Monday, November 15, 2010


Two ordinary citizens who took extraordinary measures to save abducted children will be honored at the 2010 National AMBER Alert Symposium in Phoenix. The three-day symposium begins November 16 and will also include family members affected by some of the highest profile child abduction cases in the nation.

The annual symposium will include federal, state, tribal and local representatives from the United States as well as international partners from Canada, Mexico and the European Union. Awards will be given to people who have made a significant impact in bringing abducted children home, including two winners of the Citizen Award:
  • Mike Grant was on a hunting trip when an AMBER Alert that was issued in Maine, Vermont and New Hampshire. Two-year-old Hailey Traynham was abducted by her father after he had assaulted the child’s mother at knife-point. Grant had heard the alert and confronted the suspect in a forest near Milton, New Hampshire and convinced him to turn himself in.
  • Victor Perez of Fresno, California saw the truck that matched the description of an AMBER Alert he had just seen on television for an eight-year-old girl. Perez jumped into his truck and started chasing the vehicle. After he saw the little girl’s head pop up, Perez tried to cut off the suspect and force him to stop. The suspect pushed the girl out of the truck and was later captured by the California Highway Patrol.

The 2009 National AMBER Alert Symposium was held last October in Tampa, Florida just days after seven-year-old Somer Thompson had been abducted while walking home from school in Orange Park, Florida. Somer was murdered and her body was later found in a Georgia landfill. At this year’s symposium, Somer’s mother, Diena Thompson, and Clay County Sheriff Rick Beseler will share some of the lessons learned from the tragedy. Thompson will also participate in a Family Roundtable with other family members of child abduction victims.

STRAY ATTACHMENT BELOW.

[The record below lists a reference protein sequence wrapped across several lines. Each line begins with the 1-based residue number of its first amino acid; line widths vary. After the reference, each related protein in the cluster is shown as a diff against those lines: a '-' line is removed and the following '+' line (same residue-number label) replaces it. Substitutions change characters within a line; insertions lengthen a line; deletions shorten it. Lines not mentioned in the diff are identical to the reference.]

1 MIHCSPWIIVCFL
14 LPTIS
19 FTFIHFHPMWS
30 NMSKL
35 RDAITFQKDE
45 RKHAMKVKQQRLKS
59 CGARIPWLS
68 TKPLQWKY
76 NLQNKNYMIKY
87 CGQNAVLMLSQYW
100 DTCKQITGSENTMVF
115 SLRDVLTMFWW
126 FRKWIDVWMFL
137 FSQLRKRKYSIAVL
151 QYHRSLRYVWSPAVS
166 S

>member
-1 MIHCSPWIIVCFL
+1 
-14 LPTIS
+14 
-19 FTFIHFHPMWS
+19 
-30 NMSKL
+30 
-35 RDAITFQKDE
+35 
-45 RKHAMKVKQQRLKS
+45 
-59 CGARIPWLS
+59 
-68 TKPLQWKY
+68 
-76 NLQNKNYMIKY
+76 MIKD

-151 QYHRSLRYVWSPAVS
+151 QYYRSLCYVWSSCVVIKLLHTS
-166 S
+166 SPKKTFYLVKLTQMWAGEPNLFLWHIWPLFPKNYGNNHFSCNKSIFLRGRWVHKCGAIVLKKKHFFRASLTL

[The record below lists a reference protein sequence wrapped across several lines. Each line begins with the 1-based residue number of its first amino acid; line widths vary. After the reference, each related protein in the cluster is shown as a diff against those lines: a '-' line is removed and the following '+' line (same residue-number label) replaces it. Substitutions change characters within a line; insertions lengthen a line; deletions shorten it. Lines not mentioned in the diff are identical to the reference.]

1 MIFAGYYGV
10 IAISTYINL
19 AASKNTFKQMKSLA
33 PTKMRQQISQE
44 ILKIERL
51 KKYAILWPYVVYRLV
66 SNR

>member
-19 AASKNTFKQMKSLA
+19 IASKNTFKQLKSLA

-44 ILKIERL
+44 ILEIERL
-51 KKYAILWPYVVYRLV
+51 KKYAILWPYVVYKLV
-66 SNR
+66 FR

Other notable speakers include Marilyn Roberts, Administrator for Programs, Office of, Juvenile Justice and Delinquency Prevention, Office of Justice Programs; Ernie Allen President and CEO for the National Center for Missing & Exploited Children and the International Centre for Missing & Exploited Children; and Mark Shurtleff, Utah Attorney General.

The conference will include updates on the AMBER Alert in Indian Country Initiative, which has helped create or develop AMBER Alert programs in more than 15 tribal communities; and the Southern Border Initiative, which recently set up AMBER Alert programs in Baja California, Tamaulipas and Nuevo Leon, Mexico. Also, experts will share the latest information about predatory behaviors and human trafficking.

Some of the sessions will be open to the media. Reporters should contact Paul Murphy to arrange to cover training sessions or for interviews with award winners, presenters or participants. Bios and additional information will be made available at the press registration table near the Regency Ballroom on the 1st floor.

More than 500 abducted children have been brought home safely as a direct result of an AMBER Alert plan. Every U.S. state and territory has an AMBER Alert plan.

What: 2010 National AMBER Alert Symposium
When: 8:30 a.m. - 5:00 p.m., Tuesday, November 16

8:30 a.m. - 5:00 p.m., Wednesday, November 17

8:30 a.m. - 12:00 p.m., Thursday, November 18

Where: Hyatt Regency Phoenix,122 North Second Street, Phoenix, Arizona
Note: More information will be posted at


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